DRUGS, POISONS AND CONTROLLED SUBSTANCES AMENDMENT (SUPPLY BY MIDWIVES) BILL 2012

 It gives me great pleasure to rise and speak on this bill. I am sure that there is a collective sigh of relief from members of this house that I can still rise and speak on a bill! As my good friend and colleague from Broadmeadows said this morning, perhaps no other MP has ever gone to such lengths to research the practical applications of the bill as I have. For the benefit of those who, I am sure, will be pouring over my contribution in years to come, I stand in the house seven months pregnant. At this juncture, while we are on the subject of pregnancy, I would like to put on the record my thanks to members on both sides of the house. I have had a lot of very warm wishes and inquiries about my health and the progress of this pregnancy, which have been greatly appreciated.

I also appreciate the proactive role of the officers of the Parliament and the Speaker’s office in relation to meeting with me and ensuring that there are steps in place for what are very exciting impending arrivals for both me and my colleague the member for Bendigo East.

I am living this bill day to day. I have direct contact with midwives. A lot has been said on the record by members about the importance of giving women greater choice in relation to their prenatal and postnatal care, their labour options and choosing the team around them as they go through a significant moment in their lives. We do not oppose the bill; in fact we have played an active part in what began as a broad initiative of the federal government involving a $120 million package in relation to these issues and others surrounding maternity.

I will give just a brief anecdote. A couple of weeks ago I was in my obstetrician’s office.

I had had a glucose test, as women do when they enter the third trimester. and I had slightly elevated levels. Apparently it was due to what I had had for lunch that day. Members will be pleased to know I did not get my lunch from the parliamentary dining room on that day. I was required to have another test. I sat in my obstetrician’s rooms for 2 hours waiting for this test to be done. During that time I was able to witness the extraordinary work of the midwives, including the manner and breadth of issues they dealt with on the phone, how they handled patients coming into the office, their care, professionalism, breadth of knowledge and the absolutely critical role


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they play in administering health services and ensuring that women during their pregnancies feel as well prepared, calm and confident as possible.

We do not oppose this bill that rewards and recognises that role. I will finish my contribution by saying that we urge the government to properly support midwives and nurses through this current dispute, because — as I, and so many others, can attest — the role they play is absolutely critical in providing health care across the state. It gives me great pleasure to rise and speak on this bill. I am sure that there is a collective sigh of relief from members of this house that I can still rise and speak on a bill! As my good friend and colleague from Broadmeadows said this morning, perhaps no other MP has ever gone to such lengths to research the practical applications of the bill as I have. For the benefit of those who, I am sure, will be pouring over my contribution in years to come, I stand in the house seven months pregnant. At this juncture, while we are on the subject of pregnancy, I would like to put on the record my thanks to members on both sides of the house. I have had a lot of very warm wishes and inquiries about my health and the progress of this pregnancy, which have been greatly appreciated.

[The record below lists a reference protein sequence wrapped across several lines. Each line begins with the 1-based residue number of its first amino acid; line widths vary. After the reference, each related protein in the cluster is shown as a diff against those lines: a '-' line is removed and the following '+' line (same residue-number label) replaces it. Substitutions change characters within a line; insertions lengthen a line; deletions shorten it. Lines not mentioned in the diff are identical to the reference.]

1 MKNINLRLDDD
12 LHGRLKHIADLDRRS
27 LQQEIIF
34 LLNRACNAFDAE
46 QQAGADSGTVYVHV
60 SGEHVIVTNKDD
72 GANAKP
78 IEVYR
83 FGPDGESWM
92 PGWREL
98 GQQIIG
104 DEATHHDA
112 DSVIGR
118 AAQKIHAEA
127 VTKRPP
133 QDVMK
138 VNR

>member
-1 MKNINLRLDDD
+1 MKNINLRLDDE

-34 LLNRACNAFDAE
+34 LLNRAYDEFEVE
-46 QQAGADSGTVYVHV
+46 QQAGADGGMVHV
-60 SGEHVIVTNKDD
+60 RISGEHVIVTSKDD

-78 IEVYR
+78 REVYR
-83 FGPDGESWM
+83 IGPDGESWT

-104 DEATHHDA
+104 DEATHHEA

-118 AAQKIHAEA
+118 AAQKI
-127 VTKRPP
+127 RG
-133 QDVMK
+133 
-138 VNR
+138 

I also appreciate the proactive role of the officers of the Parliament and the Speaker’s office in relation to meeting with me and ensuring that there are steps in place for what are very exciting impending arrivals for both me and my colleague the member for Bendigo East.

I am living this bill day to day. I have direct contact with midwives. A lot has been said on the record by members about the importance of giving women greater choice in relation to their prenatal and postnatal care, their labour options and choosing the team around them as they go through a significant moment in their lives. We do not oppose the bill; in fact we have played an active part in what began as a broad initiative of the federal government involving a $120 million package in relation to these issues and others surrounding maternity.

I will give just a brief anecdote. A couple of weeks ago I was in my obstetrician’s office.

I had had a glucose test, as women do when they enter the third trimester. and I had slightly elevated levels. Apparently it was due to what I had had for lunch that day. Members will be pleased to know I did not get my lunch from the parliamentary dining room on that day. I was required to have another test. I sat in my obstetrician’s rooms for 2 hours waiting for this test to be done. During that time I was able to witness the extraordinary work of the midwives, including the manner and breadth of issues they dealt with on the phone, how they handled patients coming into the office, their care, professionalism, breadth of knowledge and the absolutely critical role they play in administering health services and ensuring that women during their pregnancies feel as well prepared, calm and confident as possible.

We do not oppose this bill that rewards and recognises that role. I will finish my contribution by saying that we urge the government to properly support midwives and nurses through this current dispute, because — as I, and so many others, can attest — the role they play is absolutely critical in providing health care across the state.

Hansard, 2012